This paper reviews the existing knowledge base about thermal contact resistance in cooling electronic equipment, and also highlights some novel issues that are emerging with the advent of compact electronic equipment. Where a high contact pressure is tolerable, such as in cooling power electronic devices, the experimental data and the theoretical models that have been developed to this day provide useful guides for the management of contact resistance. In such applications the compression load and a technique to enhance interface heat transfer need be examined, weighing their relative importance in the entire heat transfer system. Using the Yovanovich correlation for contact resistance and assuming water-cooled or air-cooled heat sinks, the contact pressure ranges of practical importance are identified. The case studies revealed that contact pressures around and less than 1–4 MPa are often sufficient to make the contact conductance comparable to the convective conductance in the water-cooled channel. The threshold pressure is much lower for the air-cooled case, around 0.2–0.6 MPa. However, heat transfer data in such intermediate pressure ranges are relatively few. For compact electronic equipment, such as laptop computers, the contact conductance to a thin heat spreader plate is becoming an issue of prime importance. In a constrained space the heat flow across the interface is affected by the heat conduction paths beyond the interface. This is illustrated using an example where warped heat sources are in contact with a heat spreader. It is shown that, with decreasing heat spreader thickness, the warping of the heat source has an increasing influence on the contact resistance.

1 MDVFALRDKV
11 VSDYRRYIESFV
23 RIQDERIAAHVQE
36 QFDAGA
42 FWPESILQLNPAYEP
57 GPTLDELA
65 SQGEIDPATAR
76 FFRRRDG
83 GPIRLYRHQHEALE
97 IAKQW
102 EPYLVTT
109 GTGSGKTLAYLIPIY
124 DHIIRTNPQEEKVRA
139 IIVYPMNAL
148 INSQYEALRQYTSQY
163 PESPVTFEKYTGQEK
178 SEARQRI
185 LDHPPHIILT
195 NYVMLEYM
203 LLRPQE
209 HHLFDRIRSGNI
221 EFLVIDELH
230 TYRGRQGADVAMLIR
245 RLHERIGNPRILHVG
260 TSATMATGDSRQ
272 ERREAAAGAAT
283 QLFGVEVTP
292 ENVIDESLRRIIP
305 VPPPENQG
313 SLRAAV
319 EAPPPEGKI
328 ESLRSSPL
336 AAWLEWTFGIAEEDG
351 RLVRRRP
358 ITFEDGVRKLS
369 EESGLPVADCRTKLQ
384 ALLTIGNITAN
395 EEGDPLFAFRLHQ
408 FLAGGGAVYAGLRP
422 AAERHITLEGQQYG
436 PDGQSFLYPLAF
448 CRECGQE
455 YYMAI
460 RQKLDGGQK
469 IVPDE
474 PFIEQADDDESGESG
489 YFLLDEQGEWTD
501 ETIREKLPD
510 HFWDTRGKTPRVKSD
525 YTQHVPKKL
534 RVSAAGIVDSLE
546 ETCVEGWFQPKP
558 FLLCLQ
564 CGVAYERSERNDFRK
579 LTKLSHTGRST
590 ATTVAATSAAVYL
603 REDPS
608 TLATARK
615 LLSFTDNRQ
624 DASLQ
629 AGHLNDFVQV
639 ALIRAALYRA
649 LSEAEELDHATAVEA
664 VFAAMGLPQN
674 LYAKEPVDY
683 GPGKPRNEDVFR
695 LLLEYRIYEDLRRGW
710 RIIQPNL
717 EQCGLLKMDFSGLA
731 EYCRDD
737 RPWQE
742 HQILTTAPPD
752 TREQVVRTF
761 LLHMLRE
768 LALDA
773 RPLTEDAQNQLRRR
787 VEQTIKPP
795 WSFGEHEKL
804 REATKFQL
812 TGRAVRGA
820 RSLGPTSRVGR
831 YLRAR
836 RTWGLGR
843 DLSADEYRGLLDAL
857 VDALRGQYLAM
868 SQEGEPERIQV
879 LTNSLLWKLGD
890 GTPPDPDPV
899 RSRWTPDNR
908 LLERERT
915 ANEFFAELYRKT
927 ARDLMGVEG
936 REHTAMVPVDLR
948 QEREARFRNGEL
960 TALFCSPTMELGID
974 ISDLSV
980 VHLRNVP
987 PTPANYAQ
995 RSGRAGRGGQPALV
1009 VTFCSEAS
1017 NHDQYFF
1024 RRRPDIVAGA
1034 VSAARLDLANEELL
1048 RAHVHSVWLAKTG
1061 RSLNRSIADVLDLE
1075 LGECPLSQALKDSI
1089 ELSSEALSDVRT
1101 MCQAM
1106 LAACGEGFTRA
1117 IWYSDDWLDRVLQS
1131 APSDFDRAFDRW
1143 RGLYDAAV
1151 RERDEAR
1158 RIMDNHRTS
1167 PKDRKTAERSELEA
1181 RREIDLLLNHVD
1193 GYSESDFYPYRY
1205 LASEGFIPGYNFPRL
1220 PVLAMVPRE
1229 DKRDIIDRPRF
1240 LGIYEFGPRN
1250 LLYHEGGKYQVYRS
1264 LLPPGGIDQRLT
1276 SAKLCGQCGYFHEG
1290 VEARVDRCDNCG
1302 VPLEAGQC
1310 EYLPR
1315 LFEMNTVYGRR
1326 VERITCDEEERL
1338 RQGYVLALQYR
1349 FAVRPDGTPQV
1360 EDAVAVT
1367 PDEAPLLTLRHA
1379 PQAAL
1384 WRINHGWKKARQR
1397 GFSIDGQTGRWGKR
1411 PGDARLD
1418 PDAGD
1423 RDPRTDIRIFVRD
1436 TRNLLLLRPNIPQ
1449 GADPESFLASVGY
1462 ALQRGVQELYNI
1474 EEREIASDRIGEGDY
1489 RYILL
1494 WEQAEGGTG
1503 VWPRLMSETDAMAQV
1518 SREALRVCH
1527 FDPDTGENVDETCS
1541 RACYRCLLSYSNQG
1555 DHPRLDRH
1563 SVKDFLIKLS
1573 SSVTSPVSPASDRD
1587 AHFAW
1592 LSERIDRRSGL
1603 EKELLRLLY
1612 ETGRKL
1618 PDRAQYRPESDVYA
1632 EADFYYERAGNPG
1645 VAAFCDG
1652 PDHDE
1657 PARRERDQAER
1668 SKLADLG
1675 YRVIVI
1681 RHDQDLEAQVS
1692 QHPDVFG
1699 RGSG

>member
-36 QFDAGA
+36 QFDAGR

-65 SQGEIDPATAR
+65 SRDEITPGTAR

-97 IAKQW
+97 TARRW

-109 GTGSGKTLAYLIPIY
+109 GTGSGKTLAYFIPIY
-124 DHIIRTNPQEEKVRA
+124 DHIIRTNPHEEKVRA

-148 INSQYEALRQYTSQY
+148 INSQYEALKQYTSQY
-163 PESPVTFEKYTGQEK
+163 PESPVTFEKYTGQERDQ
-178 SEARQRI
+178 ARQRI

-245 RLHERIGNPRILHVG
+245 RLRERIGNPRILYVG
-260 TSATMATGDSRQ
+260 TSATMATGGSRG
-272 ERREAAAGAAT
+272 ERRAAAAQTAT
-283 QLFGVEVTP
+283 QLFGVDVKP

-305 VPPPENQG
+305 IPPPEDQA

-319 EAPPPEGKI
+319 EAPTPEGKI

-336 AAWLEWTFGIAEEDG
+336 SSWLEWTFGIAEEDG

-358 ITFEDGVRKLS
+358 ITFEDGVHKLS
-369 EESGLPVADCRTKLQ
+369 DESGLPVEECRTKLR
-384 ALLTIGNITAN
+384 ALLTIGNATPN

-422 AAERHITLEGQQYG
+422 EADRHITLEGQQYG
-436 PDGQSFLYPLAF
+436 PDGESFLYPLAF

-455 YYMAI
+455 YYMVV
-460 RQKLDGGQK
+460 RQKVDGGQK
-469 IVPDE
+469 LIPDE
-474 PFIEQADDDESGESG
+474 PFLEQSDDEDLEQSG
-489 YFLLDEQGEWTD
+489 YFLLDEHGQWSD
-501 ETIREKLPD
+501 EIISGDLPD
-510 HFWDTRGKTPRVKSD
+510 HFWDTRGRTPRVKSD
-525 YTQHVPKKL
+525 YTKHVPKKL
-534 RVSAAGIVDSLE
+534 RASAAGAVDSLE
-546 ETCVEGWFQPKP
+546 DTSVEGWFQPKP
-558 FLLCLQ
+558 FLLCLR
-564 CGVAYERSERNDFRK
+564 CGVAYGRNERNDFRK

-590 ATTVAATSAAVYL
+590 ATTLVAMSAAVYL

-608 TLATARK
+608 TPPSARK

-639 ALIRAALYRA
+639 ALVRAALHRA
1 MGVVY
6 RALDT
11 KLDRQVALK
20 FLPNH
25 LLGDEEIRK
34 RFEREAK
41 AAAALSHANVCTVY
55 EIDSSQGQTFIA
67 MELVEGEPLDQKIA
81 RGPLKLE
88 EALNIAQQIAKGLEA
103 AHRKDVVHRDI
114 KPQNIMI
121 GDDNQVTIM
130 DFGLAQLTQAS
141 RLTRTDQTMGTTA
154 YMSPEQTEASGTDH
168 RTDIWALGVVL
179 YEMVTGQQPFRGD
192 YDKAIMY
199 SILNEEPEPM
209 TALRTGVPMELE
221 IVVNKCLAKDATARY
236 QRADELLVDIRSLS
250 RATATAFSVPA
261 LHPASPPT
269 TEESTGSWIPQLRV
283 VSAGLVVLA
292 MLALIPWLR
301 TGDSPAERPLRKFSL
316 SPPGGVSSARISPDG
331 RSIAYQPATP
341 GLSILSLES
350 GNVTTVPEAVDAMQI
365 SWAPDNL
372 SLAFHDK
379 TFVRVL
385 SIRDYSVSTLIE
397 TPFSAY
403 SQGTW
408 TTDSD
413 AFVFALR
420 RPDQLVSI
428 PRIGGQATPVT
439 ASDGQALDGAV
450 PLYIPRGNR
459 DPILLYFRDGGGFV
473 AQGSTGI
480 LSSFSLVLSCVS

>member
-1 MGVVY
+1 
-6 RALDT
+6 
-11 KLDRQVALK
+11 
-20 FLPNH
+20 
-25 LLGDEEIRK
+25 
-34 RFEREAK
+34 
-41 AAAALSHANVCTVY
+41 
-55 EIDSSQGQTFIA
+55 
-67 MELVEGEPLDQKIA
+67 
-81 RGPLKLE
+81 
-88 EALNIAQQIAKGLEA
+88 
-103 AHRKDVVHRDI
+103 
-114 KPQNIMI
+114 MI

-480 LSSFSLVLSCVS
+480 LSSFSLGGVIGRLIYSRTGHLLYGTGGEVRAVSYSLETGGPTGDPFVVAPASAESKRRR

Thermal Interfacing Techniques for Electronic Equipment—A Perspective
Contributed by the Electronic and Photonic Packaging Division for publication in the JOURNAL OF ELECTRONIC PACKAGING. Manuscript received by the EPPD Division June 19, 2001. Guest Editors: Y. Muzychka and R. Culham.
Nakayama, W., and Bergles, A. E. (June 10, 2003). "Thermal Interfacing Techniques for Electronic Equipment—A Perspective ." ASME. J. Electron. Packag. June 2003; 125(2): 192–199. https://doi.org/10.1115/1.1568127
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